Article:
Under The Radar: South Filthy

For this cover, no caption will do

For this cover, no caption will do


Eugene Chadborne and Jack Yarber in the same space and time? Covers of Howlin’ Wolf, Ian Hunter, Warren Zevon and The Zeroes? Someone is reading my thoughts again. But what at first looks to be a raw, bluesy coalition scraping through swamp rock and jukebox leftovers quickly turns as fascinating and odd as the list of musicians. When most people hear “supergroup” they think Blind Faith or CSN or some other A-list combination of name artists. South Filthy is also a supergroup, but their ranks are filled with battle-tested, alcohol-soaked barrroom warriors from groups like Compuslive Gamblers and Tearjerkers along with the pen and sword of the uber-prolific Monsieur Jeffrey Evans.

Their 2006 album Crackin’ Up isn’t for everyone; might not even be for most. But liquor up and listen

I’m not certain how much permanence there is in the Memphis-Texas coalition or just how far their tongues are stuck up their collective cheeks (the inebriated waltz of Tom T. Hall’s “I Like Beer” bats in the 3-hole here). But if you think of this as Karaoke Night gone horribly awry – with instruments – it’s like listening to a group of off-center musician pals taking the stage and daring each other to get weirder song by song. And yes, some of the tracks are as sloppy live as they are in studio. Last man standing, indeed.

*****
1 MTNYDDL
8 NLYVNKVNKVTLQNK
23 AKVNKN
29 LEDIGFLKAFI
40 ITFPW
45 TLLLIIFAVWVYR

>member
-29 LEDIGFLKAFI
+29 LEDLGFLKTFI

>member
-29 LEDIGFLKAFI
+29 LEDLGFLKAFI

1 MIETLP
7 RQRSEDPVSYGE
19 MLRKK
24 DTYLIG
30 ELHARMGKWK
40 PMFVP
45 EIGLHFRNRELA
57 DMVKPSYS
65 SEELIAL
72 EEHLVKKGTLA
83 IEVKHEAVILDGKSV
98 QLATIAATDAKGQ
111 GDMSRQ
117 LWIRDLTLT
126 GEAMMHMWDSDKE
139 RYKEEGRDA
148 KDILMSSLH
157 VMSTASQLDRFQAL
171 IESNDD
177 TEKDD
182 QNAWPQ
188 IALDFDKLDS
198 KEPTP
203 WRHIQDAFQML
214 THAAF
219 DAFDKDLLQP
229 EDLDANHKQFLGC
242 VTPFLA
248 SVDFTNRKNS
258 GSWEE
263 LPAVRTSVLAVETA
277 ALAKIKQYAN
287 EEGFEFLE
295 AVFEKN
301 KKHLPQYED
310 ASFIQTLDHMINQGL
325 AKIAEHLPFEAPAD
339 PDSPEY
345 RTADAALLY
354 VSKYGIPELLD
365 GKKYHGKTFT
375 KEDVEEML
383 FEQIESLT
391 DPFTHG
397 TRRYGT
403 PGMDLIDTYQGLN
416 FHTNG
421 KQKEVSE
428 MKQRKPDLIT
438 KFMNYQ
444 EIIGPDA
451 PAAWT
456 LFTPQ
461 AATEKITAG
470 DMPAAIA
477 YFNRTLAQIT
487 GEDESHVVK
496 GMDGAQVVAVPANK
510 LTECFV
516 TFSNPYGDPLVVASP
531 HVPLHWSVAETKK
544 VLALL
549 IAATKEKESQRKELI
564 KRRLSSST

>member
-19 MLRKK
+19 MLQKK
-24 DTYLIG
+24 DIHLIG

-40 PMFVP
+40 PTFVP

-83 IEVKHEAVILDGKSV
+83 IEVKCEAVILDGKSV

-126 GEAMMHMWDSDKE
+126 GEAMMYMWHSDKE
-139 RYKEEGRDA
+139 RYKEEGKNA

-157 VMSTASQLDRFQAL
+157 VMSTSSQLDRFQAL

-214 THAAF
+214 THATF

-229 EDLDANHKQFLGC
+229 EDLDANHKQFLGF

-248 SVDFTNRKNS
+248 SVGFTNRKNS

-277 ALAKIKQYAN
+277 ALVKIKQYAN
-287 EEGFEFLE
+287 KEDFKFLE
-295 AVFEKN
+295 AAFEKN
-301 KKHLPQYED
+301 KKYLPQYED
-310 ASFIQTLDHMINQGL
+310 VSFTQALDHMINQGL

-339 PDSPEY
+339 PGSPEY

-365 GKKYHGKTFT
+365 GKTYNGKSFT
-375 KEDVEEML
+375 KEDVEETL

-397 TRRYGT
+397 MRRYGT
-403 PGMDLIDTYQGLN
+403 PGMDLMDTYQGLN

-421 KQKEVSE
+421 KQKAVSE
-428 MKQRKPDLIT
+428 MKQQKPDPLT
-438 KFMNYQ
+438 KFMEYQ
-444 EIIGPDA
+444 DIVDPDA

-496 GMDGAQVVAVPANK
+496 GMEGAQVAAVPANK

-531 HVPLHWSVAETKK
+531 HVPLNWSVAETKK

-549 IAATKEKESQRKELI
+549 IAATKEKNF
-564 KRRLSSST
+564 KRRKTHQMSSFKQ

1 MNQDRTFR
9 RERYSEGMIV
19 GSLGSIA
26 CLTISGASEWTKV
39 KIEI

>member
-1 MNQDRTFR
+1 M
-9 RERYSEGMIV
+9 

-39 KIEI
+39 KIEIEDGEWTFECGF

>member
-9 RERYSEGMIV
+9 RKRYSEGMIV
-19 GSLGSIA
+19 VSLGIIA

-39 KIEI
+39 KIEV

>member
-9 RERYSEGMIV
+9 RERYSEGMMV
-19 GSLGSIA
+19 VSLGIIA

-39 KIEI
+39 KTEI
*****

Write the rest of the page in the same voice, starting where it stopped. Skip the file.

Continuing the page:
Their take on “C’mon Let’s Monkey” sounds like the theme from “Happy Days” performed by a shopping cart of winos. “Flaming Star” is somewhere between fragile and sloppy, reminiscent of a late 80s Alex Chilton b-side (and wouldn’t he have fit right in here!). But the closer to the blues they get (Wolf’s “You Can’t Put Me Out”), the stronger and more sincere they sound. Yeah, there’s the occasional bad Bob Dylan impression and someone will come in a fraction behind the beat time to time, but so what? Lots of bright spots to enjoy, and the title track is a killer. Loosen up, willya?

All you need is a twenty and an alibi.

All you need is a twenty and an alibi.

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Filed under Music, Reviews

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